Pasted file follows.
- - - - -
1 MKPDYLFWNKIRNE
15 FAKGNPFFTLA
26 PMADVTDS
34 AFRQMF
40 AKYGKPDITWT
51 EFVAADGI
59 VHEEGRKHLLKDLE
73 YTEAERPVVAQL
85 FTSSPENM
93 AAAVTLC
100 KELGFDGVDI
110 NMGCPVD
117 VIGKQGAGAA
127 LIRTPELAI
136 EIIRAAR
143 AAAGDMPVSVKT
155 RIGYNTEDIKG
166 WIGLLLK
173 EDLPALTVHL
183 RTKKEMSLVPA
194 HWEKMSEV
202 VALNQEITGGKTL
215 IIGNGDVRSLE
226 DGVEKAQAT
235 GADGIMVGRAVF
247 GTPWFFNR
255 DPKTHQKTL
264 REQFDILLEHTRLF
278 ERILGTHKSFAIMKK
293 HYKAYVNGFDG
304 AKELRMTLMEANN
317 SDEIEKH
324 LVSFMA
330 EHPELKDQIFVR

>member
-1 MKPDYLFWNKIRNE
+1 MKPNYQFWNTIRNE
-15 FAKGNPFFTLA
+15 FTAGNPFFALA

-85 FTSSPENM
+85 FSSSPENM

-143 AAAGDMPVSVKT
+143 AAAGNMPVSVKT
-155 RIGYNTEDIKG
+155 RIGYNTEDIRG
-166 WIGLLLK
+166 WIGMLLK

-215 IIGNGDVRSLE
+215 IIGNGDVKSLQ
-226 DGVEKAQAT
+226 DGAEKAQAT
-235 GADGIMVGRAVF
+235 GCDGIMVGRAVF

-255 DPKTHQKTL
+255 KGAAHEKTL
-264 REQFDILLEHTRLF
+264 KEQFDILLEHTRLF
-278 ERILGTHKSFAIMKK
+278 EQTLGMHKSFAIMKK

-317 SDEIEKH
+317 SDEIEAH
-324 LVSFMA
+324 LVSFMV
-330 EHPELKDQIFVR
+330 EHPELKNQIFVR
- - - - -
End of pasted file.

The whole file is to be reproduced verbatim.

1 MKPDYLFWNKIRNE
15 FAKGNPFFTLA
26 PMADVTDS
34 AFRQMF
40 AKYGKPDITWT
51 EFVAADGI
59 VHEEGRKHLLKDLE
73 YTEAERPVVAQL
85 FTSSPENM
93 AAAVTLC
100 KELGFDGVDI
110 NMGCPVD
117 VIGKQGAGAA
127 LIRTPELAI
136 EIIRAAR
143 AAAGDMPVSVKT
155 RIGYNTEDIKG
166 WIGLLLK
173 EDLPALTVHL
183 RTKKEMSLVPA
194 HWEKMSEV
202 VALNQEITGGKTL
215 IIGNGDVRSLE
226 DGVEKAQAT
235 GADGIMVGRAVF
247 GTPWFFNR
255 DPKTHQKTL
264 REQFDILLEHTRLF
278 ERILGTHKSFAIMKK
293 HYKAYVNGFDG
304 AKELRMTLMEANN
317 SDEIEKH
324 LVSFMA
330 EHPELKDQIFVR

>member
-1 MKPDYLFWNKIRNE
+1 MKPNYQFWNTIRNE
-15 FAKGNPFFTLA
+15 FTAGNPFFALA

-85 FTSSPENM
+85 FSSSPENM

-143 AAAGDMPVSVKT
+143 AAAGNMPVSVKT
-155 RIGYNTEDIKG
+155 RIGYNTEDIRG
-166 WIGLLLK
+166 WIGMLLK

-215 IIGNGDVRSLE
+215 IIGNGDVKSLQ
-226 DGVEKAQAT
+226 DGAEKAQAT
-235 GADGIMVGRAVF
+235 GCDGIMVGRAVF

-255 DPKTHQKTL
+255 KGAAHEKTL
-264 REQFDILLEHTRLF
+264 KEQFDILLEHTRLF
-278 ERILGTHKSFAIMKK
+278 EQTLGMHKSFAIMKK

-317 SDEIEKH
+317 SDEIEAH
-324 LVSFMA
+324 LVSFMV
-330 EHPELKDQIFVR
+330 EHPELKNQIFVR